2.1: Integers and Rational Numbers
Learning Objectives
At the end of this lesson, students will be able to:
- Graph and compare integers.
- Classify and order rational numbers.
- Find opposites of numbers.
- Find absolute values.
- Compare fractions to determine which is bigger.
Vocabulary
Terms introduced in this lesson:
- integers
- whole numbers
- greatest
- least
- even/odd numbers
- rational numbers
- ratio
- numerator
- denominator
- proper fractions
- improper fractions
- equivalent fractions
- reducing
- simplest form
- lowest common denominator
- common denominator
- opposites
- absolute value
- entire expression
Teaching Strategies and Tips
Through the use of the number line in Example 1, students learn that “greater than” and “farther to the right” are equivalent, and that “less than” and “farther to the left” are equivalent.
Use Example 2 to show that odd numbers are two apart. The frog will never land on an even number because:
- the frog begins at an odd number
- the frog only makes a jump of \begin{align*}2\end{align*}
2
Students get a visual reinforcement that odd numbers are always two hops apart, even though the number \begin{align*}2\end{align*}
In Example 4, ask students to divide the pie diagrams into equal parts according to the denominators of each fraction and to shade according to their numerators. Common denominators have not been introduced at this point.
Use Example 5 to contrast Example 4 and motivate the process of finding common denominators. The problem of determining the larger of two, nearly equal fractions is a harder one. This task becomes straightforward once students learn to rewrite fractions as equivalent ones. Note the switch from “pies” in Example 4 to “pie rectangles” in Example 5.
Determining the larger of two rational numbers may be expressed symbolically: Given \begin{align*}\frac{a} {b}\end{align*}
Additional examples:
- Which is greater \begin{align*}\frac{9} {13}\end{align*} or \begin{align*}\frac{2} {3}\end{align*} ?
Solution: Since \begin{align*}9 \cdot 3 = 27 > 26 = 13 \cdot 2\end{align*}, then \begin{align*}\frac{9} {13} > \frac{2} {3}\end{align*}.
- Which is greater \begin{align*}\frac{31} {7}\end{align*} or \begin{align*}\frac{40} {9}\end{align*} ?
Hint: Convert to mixed-numbers and see Example 5.
- Challenge: Without a calculator, arrange from least to greatest. \begin{align*}\frac{7} {19}, \frac{5} {17}, \frac{1} {3}.\end{align*}
Hint: Compare any two fractions. Compare the larger of these two with the third.
A mirror placed at the origin, perpendicular to the number line, reflects each whole number the same distance into the mirror as the distance it measures from the mirror. This demonstration shows that every real number has an opposite, with the exception of zero. One of the more common questions teachers get from their students is whether zero is positive or negative; it is clear from the demonstration above that zero has no reflection and therefore zero cannot be either. Positives and negatives are reflections of each other. See Example 7.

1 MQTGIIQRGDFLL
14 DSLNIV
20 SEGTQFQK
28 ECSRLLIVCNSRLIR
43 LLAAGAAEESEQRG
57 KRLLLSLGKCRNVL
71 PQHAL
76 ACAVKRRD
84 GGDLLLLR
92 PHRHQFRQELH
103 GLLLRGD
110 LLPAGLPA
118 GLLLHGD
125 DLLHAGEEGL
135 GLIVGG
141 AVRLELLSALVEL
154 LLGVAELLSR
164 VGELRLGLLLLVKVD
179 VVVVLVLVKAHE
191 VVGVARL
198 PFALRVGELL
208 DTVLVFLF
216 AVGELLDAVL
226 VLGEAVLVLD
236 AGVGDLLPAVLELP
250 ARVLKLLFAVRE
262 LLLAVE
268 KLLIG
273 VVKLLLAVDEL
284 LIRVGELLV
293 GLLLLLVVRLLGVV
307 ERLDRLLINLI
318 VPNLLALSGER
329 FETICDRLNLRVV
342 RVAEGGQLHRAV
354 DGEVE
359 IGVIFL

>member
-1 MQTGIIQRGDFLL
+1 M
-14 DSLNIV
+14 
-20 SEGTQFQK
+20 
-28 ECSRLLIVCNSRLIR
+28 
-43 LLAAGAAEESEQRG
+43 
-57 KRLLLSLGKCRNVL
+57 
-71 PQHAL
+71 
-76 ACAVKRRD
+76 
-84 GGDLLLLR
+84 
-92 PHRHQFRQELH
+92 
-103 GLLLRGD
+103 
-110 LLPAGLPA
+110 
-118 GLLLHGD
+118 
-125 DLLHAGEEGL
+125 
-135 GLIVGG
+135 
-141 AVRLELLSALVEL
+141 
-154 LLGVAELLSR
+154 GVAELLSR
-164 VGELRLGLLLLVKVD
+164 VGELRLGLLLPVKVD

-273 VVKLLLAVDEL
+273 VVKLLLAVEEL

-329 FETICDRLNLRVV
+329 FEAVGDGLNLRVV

Distance is briefly explained in terms of absolute value. They are covered in the chapter Graphing Linear Inequalities.
Use Example 8 to show that absolute value expressions are grouping symbols and the order of operations applies when evaluating them – students must treat them like a parenthesis in that what’s inside must be simplified first.
Error Troubleshooting
General Tip: Often, when students cancel all the factors in a numerator, they write an answer of \begin{align*}0\end{align*}, since nothing is left. For example:
\begin{align*}\frac{6} {30} = \frac{\cancel{2} \cdot \cancel{3}} {\cancel{2} \cdot \cancel{3} \cdot 5} \neq \frac{0} {5}\end{align*}
When canceling repeated factors from the numerator and denominator of a fraction, remind students that a \begin{align*}1\end{align*} remains.
In Example 7e, urge students to apply the \begin{align*}-1\end{align*} to the whole expression since “opposite of” means multiplying an entire expression by \begin{align*}-1\end{align*}.
Example:
- The opposite of \begin{align*}-2x+1\end{align*} is \begin{align*}2x-1\end{align*} and not \begin{align*}2x+1\end{align*}.
General Tip: Parentheses are an organizational tool. Students are encouraged to put them around an expression if it helps them prevent the above mistake.
Example:
- Find the opposite of \begin{align*}-2x+1\end{align*}.
Solution:
Start by putting parentheses around the expression: \begin{align*}-(-2x+1)\end{align*}
Use Example 8d to help students see that \begin{align*}- |-15| \neq 15\end{align*} and in general, \begin{align*}-|x| \neq |x|\end{align*}. Overly confident students reciting that the absolute value is always positive can incorrectly simplify \begin{align*}-|x|\end{align*} as \begin{align*}|x|\end{align*} instead of \begin{align*}|-x|\end{align*} as \begin{align*}|x|\end{align*}.